October 16, 2018
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SIMITIAN URGES COUNTY TO STRENGTHEN EMERGENCY ASSISTANCE FOR HOUSING DISPLACEMENTS
SAN JOSE – The Santa Clara County Board of Supervisors today voted unanimously to explore providing relocation assistance services to victims in the case of building-wide displacements whether by virtue of redevelopment pressures or natural disasters.
Proposed by Board President Joe Simitian, the action directed County staff to report back to the Board with options for ways to provide displacement mitigation assistance, including the option of strengthening existing partnerships with emergency assistance network (EAN) providers.
Simitian noted that, “Whole buildings full of folks are losing their homes to redevelopment or changes in use, with often painful consequences. We need to partner with local cities and nonprofits so we’re ready to help when bad news arrives. The County can’t do it all, but I really do think that working with others – if we all do our part – we can be better prepared to help.”
“And it’s not just economic pressures,” said Simitian. “Sometimes it’s a natural disaster. In 2016 there was a fire in Sunnyvale that put more than 160 of our neighbors out of their homes, and the County, along with other community partners, stepped up to provide relocation assistance,” Simitian said. “I thought, when we have a tragedy like this, there should be a countywide program to make sure that we can do our share, responding quickly and efficiently to get folks back into housing, rather than dealing with these events on an ad-hoc basis.”
The existing Emergency Assistance Network (EAN) provides a variety of services to prevent homelessness and act as a safety net for residents facing eviction, utility disconnection, and hunger. EAN providers help families and individuals recover from emergency situations, often providing case management and financial education, as well as food assistance, rent and mortgage aid, and other services.
“When entire buildings full of people are displaced, it can overwhelm the agencies that people in precarious housing situations turn to for help,” said Simitian. “Working with our nonprofit partners in the Emergency Assistance Network, we can make sure that there are resources available for folks who suddenly find themselves with nowhere to go.”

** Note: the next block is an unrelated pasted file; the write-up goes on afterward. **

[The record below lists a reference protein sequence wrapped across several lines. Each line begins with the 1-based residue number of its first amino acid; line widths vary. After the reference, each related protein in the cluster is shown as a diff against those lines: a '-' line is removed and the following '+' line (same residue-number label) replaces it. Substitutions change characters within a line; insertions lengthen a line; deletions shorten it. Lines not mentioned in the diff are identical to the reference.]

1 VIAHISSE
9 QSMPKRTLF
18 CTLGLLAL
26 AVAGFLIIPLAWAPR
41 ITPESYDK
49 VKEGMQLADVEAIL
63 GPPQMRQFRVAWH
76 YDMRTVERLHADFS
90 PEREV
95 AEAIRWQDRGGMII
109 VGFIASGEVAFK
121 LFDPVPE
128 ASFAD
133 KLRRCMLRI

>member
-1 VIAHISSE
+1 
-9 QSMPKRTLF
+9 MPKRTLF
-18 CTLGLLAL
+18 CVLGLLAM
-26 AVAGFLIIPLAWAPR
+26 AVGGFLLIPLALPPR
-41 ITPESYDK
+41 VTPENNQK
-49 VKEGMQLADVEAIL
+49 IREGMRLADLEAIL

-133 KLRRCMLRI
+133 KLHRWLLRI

As housing prices continue to escalate, property owners and developers are finding new opportunities to maximize their return on investment. This sometimes means they evict existing tenants to do a large-scale renovation, and then re-open the building charging rents no longer affordable to prior tenants; sometimes even opening in a new use class. For example, in Palo Alto an apartment building may be on track to become a hotel and in Mountain View there’s at least one proposal to tear down apartments and replace them with condominiums.
“Without finding new, local housing, people who find themselves suddenly out of a home will either become homeless or have to move to a remote location and commute in to jobs, which makes our traffic situation even worse,” said Simitian. “With additional assistance, similar to that already provided by the Emergency Assistance Network, it may be possible to prevent or mitigate these unfortunate outcomes, especially in cases where entire buildings full of people are involved and the needs quickly can outstrip existing resources dedicated to this effort.”
Currently, there may be city-based programs in place to provide some assistance, but as development pressures grow and the number of displacements increases, the problem quickly grows beyond the ability of any one entity to manage.
“As a member of the emergency assistance network we know first-hand how difficult it would be for the network to absorb a sudden rush of displaced renters,” said Sujatha Venkatraman, Associate Executive Director of West Valley Community Services, in a letter of support sent to the Board. “Developing a systematic approach to plan for such occurrences will provide greater stability for all involved when these situations do happen.”